December 17, 2015
Are several arms of the U.S. Government giving Google special treatment to enable it to secretly conduct a nationwide, two-year, test of Project Loon — Google’s ambitious scheme to be the first company to commercialize the stratosphere — in a manner that risks public safety, and environmental, and other harms?
Or are some agencies like the FAA, EPA, State, or DOD/NSA largely in the dark and unaware of how Google’s “secret commercially-valuable plan” awaiting approval at the FCC could disrupt fulfillment of their government duties?
In a nutshell, Google is asking the FCC to very quickly and quietly approve a commercially-secret national experimental radio license for a high-altitude balloon broadband ISP network that Google calls Project Loon and brands as “Balloon-Powered Internet for Everyone.”
The circumstances surrounding Google’s commercial request for exceptional secrecy are suspicious and raise more questions than answers. Google claims it wants to protect its trade secrets when it looks more like cover for Google getting special political treatment from the government that is not available to other companies.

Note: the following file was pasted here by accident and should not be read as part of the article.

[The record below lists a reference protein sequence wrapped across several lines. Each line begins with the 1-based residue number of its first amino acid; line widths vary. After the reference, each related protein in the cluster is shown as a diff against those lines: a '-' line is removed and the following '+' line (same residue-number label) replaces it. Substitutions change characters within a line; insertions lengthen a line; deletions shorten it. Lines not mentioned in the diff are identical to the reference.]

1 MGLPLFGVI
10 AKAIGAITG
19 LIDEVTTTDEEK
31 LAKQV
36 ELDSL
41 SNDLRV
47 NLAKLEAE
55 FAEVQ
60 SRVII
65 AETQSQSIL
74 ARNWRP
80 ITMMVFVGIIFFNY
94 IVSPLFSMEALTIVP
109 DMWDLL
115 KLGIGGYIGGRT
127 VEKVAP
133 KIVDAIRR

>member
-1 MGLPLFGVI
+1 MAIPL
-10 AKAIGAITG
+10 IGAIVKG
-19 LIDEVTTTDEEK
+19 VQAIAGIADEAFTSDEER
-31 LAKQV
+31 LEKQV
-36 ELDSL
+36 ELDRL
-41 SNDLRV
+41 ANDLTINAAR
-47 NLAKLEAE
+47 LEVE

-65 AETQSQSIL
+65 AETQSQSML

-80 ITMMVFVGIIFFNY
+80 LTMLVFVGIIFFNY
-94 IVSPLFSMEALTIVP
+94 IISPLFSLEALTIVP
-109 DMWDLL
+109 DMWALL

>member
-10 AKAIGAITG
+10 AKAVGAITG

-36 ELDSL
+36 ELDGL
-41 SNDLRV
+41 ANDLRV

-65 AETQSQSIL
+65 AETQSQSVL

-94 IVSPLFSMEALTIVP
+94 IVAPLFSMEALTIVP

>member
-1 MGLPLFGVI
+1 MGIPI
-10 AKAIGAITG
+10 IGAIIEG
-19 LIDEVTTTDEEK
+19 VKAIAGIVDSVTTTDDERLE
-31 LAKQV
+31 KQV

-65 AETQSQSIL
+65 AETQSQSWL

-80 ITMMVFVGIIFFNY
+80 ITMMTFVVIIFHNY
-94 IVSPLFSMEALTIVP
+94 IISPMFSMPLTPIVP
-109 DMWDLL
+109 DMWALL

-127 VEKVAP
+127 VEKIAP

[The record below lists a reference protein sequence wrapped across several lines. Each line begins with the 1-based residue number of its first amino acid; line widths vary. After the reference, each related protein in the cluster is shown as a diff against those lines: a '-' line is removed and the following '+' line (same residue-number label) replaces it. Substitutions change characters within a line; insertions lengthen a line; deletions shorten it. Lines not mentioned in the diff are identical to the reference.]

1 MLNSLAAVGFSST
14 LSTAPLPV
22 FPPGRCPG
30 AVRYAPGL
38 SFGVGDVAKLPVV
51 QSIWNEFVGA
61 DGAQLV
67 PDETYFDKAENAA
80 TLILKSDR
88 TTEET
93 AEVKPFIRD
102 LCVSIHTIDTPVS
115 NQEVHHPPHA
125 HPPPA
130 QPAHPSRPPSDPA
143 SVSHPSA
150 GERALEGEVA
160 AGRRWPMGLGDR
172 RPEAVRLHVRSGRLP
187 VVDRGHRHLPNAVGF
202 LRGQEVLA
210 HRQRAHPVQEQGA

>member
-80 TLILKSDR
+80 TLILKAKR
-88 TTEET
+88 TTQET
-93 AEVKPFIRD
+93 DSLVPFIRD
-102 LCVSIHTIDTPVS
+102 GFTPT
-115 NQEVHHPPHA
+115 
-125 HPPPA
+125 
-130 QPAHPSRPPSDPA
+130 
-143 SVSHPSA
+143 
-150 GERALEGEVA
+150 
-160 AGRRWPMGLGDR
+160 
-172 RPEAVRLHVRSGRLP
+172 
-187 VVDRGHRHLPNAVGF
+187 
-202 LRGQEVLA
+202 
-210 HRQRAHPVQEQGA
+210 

One speculative, but plausible theory is Google may be hiding information that indicates it may bid in the FCC’s upcoming 600 MHz incentive auction, as a strategic keystone of Alphabet’s “Access” subsidiary’s “moon-shot” effort to ultimately divert the roughly half of the world’s Internet traffic that already passes through Google’s data centers off of competitive networks and onto its own end-to-end, largely-wireless, Android-driven, “GoogleNet” of Alphabet-Google owned/controlled spectrum, software, devices, and internet access infrastructure.